Turning train is something to screech about

The MTA is going their way – quite literally, and it’s doing itso loudly, the whole neighborhood can hear.

Pieces of track couplings and bolts have been flying off the el atStillwell Avenue and 86th Street, where the D train makes a sharp -and very loud — turn, and landing on the grounds of an auto repairshop, Hilna Tires, located adjacent to the train line.

Louis Gellman, Hilna’s general manager, has been complaining to theMTA about the stray track pieces and the ear-splitting noise fromthe turning trains since 2009, but the agency still hasn’t fixedthe problem, which he contends is damaging his hearing.

Parts of the train are falling off, said Gellman, who has acollection of stray metal pieces that he said fell from the tracksinside his office.

I am losing my hearing, he stressed. The screeching isunbearable when the train turns. I can barely hear mycustomers.

The numbers appear to prove his assertion that the train is tooloud. Earlier this year, Assemblyman William Colton’s officeconducted a noise reading at the auto repair shop. The city saysthat anything up to 65 decibels is acceptable, Gellman said. Thisreading was over 100 decibels. Sometimes it is so loud that mycustomers can’t hear me over the phone.

Assemblyman Colton stressed the severity of the issue. The decibelreading was way over the limit that it should be, he told theBrooklyn Spectator. Obviously this is a health and safety threatand the noise is bad for business.

Colton added that he has been trying to get the TransportationAuthority to address the issue, but it has been unresponsive. Webelieve the problem is due to some track work that they did abouttwo years ago, he explained. When the track was replaced, theyused the wrong grating. Depending on how the track is grated, itresults in increased noise.

According to the MTA, three Kelsan rail lubricators were installednear the 25th Avenue station in March, 2010. These special machinesapply lubricant to the top and side of the rail, which is supposedto reduce friction and thus the horrid screeching noise.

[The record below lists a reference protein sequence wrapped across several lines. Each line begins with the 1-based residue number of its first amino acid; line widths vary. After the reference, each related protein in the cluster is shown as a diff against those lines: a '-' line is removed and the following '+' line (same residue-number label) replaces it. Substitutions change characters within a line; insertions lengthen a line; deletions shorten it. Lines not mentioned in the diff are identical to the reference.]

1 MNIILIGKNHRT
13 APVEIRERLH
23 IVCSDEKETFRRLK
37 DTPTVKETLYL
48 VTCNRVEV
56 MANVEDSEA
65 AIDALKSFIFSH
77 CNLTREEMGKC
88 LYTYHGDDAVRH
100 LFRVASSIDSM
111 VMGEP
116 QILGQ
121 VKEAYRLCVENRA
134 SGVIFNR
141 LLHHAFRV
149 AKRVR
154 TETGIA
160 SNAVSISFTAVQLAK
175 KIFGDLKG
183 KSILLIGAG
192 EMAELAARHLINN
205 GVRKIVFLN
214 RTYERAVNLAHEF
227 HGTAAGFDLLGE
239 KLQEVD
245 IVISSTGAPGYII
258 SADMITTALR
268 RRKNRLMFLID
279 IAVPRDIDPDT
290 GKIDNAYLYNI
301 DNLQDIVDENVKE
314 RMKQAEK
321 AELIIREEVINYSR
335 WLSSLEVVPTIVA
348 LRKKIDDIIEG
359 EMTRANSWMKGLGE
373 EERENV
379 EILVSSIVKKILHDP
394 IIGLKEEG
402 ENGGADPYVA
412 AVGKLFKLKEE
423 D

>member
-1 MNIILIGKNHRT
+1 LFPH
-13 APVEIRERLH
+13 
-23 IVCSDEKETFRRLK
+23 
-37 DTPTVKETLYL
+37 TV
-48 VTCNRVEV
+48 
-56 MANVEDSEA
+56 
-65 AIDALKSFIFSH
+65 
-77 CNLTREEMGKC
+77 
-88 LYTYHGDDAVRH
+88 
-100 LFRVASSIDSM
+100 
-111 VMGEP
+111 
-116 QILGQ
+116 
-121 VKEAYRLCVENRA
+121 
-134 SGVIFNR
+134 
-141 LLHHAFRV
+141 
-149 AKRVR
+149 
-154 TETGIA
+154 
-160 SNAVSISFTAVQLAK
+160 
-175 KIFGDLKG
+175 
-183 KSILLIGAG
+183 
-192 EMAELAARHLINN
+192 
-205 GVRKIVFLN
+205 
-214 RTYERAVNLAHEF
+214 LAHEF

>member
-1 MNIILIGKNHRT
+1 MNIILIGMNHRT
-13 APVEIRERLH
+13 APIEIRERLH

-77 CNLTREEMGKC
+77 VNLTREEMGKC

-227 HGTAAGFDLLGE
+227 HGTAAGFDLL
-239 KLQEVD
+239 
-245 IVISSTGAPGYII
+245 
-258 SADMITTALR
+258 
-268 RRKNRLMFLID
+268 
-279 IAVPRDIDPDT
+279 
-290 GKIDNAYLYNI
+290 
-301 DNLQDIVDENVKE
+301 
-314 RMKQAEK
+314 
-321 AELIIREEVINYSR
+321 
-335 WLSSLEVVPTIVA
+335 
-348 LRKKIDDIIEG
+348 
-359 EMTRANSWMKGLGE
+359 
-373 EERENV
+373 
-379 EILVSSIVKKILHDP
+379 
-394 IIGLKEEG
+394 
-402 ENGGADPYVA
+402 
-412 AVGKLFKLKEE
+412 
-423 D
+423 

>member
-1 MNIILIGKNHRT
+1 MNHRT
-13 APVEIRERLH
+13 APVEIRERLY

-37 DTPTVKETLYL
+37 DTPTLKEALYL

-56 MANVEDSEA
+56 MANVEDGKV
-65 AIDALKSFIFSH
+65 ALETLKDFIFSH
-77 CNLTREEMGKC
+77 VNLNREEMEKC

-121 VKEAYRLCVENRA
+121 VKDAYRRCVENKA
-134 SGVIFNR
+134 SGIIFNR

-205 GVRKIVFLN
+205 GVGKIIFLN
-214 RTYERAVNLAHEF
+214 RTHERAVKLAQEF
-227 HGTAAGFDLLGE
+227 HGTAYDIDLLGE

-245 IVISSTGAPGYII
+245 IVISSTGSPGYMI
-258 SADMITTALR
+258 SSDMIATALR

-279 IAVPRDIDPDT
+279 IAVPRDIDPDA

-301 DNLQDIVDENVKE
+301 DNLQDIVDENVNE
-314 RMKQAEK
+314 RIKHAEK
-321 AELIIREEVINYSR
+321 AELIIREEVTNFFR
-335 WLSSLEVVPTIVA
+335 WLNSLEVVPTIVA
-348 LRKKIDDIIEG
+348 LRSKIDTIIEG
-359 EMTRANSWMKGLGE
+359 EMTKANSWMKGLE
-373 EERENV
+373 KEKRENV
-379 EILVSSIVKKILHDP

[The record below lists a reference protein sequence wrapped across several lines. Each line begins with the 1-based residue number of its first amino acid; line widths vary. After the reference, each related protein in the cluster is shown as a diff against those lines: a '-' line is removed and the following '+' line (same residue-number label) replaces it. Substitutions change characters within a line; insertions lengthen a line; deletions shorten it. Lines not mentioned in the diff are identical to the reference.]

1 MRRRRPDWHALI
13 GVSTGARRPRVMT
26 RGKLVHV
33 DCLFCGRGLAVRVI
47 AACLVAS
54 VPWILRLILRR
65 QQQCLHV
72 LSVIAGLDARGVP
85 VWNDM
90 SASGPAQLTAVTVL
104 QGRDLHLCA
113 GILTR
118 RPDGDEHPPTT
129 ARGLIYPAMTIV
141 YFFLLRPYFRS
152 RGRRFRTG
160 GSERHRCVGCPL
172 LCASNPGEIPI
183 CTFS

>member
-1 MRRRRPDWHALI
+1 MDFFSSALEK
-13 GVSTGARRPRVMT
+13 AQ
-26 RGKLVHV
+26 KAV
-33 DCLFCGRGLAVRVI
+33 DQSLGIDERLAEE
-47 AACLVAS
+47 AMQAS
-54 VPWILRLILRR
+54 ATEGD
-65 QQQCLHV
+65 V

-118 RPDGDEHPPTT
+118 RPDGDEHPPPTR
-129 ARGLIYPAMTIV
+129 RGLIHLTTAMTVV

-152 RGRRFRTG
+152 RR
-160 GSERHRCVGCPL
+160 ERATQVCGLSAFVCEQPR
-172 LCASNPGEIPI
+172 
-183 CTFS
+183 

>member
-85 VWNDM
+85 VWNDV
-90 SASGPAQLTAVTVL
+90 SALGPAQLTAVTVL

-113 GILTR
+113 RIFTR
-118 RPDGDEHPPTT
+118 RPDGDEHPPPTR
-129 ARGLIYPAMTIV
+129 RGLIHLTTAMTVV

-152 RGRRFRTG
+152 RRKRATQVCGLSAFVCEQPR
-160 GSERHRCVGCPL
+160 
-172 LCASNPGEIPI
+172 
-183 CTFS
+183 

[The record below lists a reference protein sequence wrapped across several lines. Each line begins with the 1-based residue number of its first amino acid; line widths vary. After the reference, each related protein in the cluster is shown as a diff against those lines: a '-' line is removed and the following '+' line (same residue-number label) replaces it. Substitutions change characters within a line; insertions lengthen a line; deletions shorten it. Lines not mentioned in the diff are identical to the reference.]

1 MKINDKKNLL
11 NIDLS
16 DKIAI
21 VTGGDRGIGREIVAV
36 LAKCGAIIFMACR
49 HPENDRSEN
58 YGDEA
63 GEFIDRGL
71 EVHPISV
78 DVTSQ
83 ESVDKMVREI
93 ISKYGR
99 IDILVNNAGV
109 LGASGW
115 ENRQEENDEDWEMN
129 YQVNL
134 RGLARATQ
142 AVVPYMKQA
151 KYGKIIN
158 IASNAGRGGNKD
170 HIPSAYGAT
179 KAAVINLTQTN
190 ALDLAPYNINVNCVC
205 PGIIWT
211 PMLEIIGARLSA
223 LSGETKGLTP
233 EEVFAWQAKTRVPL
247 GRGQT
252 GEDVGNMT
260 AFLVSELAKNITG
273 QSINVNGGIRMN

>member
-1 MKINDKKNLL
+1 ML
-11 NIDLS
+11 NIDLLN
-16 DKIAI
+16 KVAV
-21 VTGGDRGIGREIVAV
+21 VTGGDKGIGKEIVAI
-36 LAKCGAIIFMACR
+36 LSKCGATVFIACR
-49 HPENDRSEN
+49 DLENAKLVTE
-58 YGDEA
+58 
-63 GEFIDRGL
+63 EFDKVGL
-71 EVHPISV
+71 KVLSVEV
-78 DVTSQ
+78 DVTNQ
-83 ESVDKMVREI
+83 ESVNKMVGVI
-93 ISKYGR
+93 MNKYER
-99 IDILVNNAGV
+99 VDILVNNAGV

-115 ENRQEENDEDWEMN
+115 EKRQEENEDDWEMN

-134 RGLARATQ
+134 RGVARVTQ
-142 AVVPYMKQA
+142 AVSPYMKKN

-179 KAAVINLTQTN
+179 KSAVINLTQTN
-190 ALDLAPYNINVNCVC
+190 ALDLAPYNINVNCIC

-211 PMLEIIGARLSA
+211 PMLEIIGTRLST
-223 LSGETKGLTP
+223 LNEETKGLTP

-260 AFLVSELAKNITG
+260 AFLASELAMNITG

But Gellman isn’t buying it. The MTA claims that the tracks justneed to be greased, but I don’t think that would solve theproblem, he said. There isn’t any grease dropping down on my cars- someone is lying to me.

Kevin Ortiz, a spokesperson for the MTA, said that the tracklubrication system in that area was serviced on July 6 and isserviced every 30 to 40 days, depending on conditions. The Kelsanlubricators were in good working condition, said Ortiz.

But there may be a light at the end of the tunnel. Coltonintroduced legislation this spring that would require the MTA totake noise readings and write a report on what they found thatwould be available to the public. There was a law on the booksjust like this passed in 1982, Colton said. But it was only a12-year plan, so they ceased doing these reports in 1994 when thestudy ended.

Colton said he thinks the MTA should be required to make thesereports on a regular basis. These noise readings should beprovided to the city and state government addressing specificproblems like this, he said. It was found that noise indicatedproblems with the equipment. When you hear a loud car engine, youknow something is wrong. When you hear that screeching, it’s thewheels grinding against the track. It’s not good for themaintenance of the train or for anything.

As for the debris dropping off the train, Ortiz said, We senttrack maintenance teams to the location yesterday (Tuesday) and thetrack structure is in a state of good repair, he said, adding, Noloose track material was found in wire baskets underneath thetrack.

Gellman said that he just wants some sort of action. Dealing withthem is insane, he said. The MTA really doesn’t care.

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